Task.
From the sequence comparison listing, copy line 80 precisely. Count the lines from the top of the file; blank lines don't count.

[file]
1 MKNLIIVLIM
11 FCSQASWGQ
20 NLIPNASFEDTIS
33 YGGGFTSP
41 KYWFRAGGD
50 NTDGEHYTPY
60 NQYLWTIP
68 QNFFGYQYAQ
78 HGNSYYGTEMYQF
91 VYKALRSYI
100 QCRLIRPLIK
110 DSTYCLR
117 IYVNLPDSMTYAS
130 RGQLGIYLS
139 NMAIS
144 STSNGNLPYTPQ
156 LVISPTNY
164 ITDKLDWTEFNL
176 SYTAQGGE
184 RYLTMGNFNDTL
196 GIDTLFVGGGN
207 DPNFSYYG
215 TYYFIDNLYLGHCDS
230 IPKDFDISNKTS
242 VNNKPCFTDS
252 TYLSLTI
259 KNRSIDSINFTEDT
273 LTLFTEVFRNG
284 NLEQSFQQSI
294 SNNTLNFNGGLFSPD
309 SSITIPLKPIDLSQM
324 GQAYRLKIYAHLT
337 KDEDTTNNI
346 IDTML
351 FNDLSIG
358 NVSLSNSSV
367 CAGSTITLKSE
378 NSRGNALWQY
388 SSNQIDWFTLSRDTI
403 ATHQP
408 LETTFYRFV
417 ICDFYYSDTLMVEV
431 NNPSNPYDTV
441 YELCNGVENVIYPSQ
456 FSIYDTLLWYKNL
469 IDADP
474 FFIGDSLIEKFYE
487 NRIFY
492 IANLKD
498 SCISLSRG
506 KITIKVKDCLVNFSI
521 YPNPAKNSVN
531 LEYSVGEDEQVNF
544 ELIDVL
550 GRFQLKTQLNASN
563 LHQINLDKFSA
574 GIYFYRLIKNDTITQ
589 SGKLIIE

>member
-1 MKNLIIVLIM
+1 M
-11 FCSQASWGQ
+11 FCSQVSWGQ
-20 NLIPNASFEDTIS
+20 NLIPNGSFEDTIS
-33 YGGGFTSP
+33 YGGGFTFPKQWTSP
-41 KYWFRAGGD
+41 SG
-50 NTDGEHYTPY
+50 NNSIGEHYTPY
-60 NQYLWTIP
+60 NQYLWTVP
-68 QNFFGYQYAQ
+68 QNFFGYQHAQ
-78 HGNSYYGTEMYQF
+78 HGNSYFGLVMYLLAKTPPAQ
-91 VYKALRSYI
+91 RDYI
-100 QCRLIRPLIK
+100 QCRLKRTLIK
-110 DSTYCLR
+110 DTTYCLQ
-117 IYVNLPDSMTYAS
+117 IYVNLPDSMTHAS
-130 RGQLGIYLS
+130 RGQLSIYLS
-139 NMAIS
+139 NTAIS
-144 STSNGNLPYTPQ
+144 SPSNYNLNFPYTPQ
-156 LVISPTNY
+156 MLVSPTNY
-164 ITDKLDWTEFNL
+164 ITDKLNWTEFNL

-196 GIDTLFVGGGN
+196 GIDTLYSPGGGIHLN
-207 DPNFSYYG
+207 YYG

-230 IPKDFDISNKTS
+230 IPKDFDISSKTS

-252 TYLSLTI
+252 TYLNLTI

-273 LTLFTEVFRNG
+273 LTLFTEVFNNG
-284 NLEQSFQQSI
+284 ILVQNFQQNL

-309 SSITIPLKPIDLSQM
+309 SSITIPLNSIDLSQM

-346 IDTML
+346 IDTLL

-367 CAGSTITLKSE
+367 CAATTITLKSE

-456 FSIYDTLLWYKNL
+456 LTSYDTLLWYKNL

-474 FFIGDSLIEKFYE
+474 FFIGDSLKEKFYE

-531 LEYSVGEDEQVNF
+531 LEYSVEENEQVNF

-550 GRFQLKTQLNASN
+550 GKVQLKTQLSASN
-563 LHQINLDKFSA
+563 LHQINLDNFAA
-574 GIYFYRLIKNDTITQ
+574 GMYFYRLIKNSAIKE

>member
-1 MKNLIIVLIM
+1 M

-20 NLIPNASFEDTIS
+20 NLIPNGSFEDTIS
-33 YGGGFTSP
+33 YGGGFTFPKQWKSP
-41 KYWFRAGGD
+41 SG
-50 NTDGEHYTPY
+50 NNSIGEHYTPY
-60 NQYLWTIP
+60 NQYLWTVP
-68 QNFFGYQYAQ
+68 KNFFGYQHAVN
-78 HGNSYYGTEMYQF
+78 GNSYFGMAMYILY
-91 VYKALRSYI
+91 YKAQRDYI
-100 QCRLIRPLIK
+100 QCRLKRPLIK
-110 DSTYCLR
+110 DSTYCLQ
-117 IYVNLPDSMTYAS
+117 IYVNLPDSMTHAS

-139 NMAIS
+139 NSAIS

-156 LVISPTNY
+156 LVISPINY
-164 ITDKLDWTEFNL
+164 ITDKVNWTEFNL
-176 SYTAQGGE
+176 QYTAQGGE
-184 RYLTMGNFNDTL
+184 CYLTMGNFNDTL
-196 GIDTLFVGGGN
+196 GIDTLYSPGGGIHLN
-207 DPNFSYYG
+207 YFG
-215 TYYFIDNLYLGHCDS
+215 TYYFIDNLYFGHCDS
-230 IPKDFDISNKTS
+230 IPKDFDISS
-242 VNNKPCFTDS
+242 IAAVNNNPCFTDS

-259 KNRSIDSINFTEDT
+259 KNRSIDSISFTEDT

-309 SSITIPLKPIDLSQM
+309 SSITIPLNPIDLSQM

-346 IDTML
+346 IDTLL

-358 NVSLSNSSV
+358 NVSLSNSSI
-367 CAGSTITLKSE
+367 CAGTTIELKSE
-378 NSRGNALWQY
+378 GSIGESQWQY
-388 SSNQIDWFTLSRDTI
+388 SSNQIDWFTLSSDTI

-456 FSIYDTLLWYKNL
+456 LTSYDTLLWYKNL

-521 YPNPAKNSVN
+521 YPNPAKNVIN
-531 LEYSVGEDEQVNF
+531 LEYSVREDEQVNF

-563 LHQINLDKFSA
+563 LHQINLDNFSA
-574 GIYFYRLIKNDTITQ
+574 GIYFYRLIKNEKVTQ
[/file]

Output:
-100 QCRLIRPLIK